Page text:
Category Archives: Health

Popular Houseplants Toxic to Cats, Part 1

Groovycat has Spring fever! If only that bamboo plant were on HIS side of the window.

Yesterday was the official first day of Spring! If you have Spring fever like I do, you’re probably planning some gardening activities and taking advantage of some of the gorgeous decorative plants that bloom this time of year. Just remember that not all plants are safe for your kitties!

The ASPCA has a comprehensive list of plants that are toxic to animals on their website, but we’re going to pick some of the more popular houseplants (since our population of cats in Philadelphia is nearly 100% indoors)  and post photos and information over the next few weeks. If your cat has ingested a plant on this list (or one you’re unsure of), please contact your local veterinarian or the ASPCA’s 24-hour emergency poison hotline directly at 1-888-426-4435.

Aloe

Photo by allloe on Flickr

A very common houseplant and herbal remedy for skin irritation, Aloe (scientific name Aloe Vera) can cause vomiting, depression, diarrhea, anorexia, and tremors.

 

 

Lilies

Photo by picturesinmylife_yls on Flickr

Keep lilies away from your cat! Every Spring, we see at least one case where a cat ingests lilies–these cases often have very sad endings. Lilies are very common in bouquets and in Easter flower arrangements, so keep an eye out! While they come in many varieties and colors, most lilies have six petals and prominent stamens. The symptoms associated with ingestion of lilies are vomiting, inappetence, lethargy, kidney failure, and death.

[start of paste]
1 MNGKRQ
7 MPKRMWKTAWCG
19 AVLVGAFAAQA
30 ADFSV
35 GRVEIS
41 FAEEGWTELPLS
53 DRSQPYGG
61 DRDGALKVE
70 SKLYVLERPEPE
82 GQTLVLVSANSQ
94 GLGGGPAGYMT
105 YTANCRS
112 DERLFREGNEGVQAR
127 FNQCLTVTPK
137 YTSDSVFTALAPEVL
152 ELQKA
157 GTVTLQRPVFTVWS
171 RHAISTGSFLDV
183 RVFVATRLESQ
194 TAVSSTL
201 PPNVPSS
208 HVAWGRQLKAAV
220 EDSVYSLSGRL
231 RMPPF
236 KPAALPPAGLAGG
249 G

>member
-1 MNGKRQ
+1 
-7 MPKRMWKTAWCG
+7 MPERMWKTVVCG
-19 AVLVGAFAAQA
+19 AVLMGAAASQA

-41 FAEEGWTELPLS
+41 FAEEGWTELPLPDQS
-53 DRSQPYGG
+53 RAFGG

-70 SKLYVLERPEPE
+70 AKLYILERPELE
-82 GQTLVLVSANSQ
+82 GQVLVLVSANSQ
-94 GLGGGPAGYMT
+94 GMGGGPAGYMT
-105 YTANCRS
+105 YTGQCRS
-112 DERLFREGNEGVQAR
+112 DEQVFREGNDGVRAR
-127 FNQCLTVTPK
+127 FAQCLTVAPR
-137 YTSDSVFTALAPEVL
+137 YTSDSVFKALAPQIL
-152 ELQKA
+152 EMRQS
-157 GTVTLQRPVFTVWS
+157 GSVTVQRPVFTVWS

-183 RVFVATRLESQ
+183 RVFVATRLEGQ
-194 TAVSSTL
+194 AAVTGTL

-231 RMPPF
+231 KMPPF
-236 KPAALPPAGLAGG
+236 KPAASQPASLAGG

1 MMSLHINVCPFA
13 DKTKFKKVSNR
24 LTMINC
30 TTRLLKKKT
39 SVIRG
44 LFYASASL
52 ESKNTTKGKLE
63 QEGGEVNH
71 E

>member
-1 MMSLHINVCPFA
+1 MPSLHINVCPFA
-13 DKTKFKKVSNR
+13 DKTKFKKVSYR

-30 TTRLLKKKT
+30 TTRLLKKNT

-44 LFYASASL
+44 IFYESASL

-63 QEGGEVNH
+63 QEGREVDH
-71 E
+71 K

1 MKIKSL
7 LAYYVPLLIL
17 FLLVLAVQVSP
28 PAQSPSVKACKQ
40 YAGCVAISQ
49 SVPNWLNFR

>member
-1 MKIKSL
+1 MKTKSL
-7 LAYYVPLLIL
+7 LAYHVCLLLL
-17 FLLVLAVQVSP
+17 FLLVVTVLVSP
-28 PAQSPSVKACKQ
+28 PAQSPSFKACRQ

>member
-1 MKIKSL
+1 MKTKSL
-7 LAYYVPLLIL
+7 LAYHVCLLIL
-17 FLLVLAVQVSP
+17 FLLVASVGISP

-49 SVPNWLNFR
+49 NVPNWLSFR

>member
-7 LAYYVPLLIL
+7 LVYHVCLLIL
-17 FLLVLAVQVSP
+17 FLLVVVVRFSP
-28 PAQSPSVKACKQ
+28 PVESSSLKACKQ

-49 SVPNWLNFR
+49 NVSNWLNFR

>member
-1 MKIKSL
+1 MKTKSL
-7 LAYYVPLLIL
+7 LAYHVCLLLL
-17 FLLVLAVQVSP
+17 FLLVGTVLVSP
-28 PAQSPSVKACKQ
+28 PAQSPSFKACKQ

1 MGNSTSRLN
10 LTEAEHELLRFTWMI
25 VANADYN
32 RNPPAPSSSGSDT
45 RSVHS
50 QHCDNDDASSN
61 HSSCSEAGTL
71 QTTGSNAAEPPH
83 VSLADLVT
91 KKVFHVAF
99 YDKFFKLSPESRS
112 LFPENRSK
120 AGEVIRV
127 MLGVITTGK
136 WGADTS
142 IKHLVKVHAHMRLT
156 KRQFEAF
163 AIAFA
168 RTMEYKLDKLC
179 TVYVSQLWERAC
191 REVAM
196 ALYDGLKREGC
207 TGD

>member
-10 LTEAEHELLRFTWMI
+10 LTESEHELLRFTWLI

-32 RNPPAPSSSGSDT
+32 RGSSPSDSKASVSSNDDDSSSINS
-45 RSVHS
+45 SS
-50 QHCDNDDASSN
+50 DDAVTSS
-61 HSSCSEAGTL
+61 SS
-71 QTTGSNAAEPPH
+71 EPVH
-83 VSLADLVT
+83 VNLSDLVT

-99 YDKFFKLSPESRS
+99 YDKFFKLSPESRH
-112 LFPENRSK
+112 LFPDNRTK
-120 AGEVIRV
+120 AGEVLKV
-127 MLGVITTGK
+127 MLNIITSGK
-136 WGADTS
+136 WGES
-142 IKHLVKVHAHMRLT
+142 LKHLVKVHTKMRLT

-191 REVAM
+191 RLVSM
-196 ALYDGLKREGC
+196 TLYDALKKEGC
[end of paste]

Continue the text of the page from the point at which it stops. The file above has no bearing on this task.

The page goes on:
Caladium

Photo by kilic03 on Flickr

Caladium, sometimes known as elephant ear, is a great houseplant because it thrives in low-light situations and grows well in pots. It is an irritant to cats, however, so if your kitty likes to gnaw on plants, keep this one out of her reach. Symptoms include oral irritation, intense burning and irritation of mouth, tongue and lips, excessive drooling, vomiting, difficulty swallowing.

Do you have houseplants you’re curious about, or plants you’d like us to profile? Let us know! Also, due to the large amount of SPAM we’ve been getting on our blog, please register if you’d like to post comments, or just comment through our Facebook page! We will post another several plants before the end of the week.

 

February is National Pet Dental Health Month!

Cats have 30 teeth (12 incisors, 10 premolars, 4 canines, and 4 molars)

Why is dental care important?

Dental disease can be very painful for a kitty to endure, but that is not the only reason it is important to address periodontal disease in a timely manner. When your cat’s mouth is inflamed, bacteria from his oral cavity can become systemic, invading other organs such as his heart, liver,  and kidneys. Over time, this can cause damage to the major organ systems and the cat’s immune system. Because cats tend to mask illness, oral exams are necessary to determine the health of your cat’s mouth. If your cat has periodontal disease, a dental cleaning and potential extractions will be necessary to restore her oral health.

Periodontal disease

The extent of dental disease won't be fully evident until all the teeth are cleaned and films taken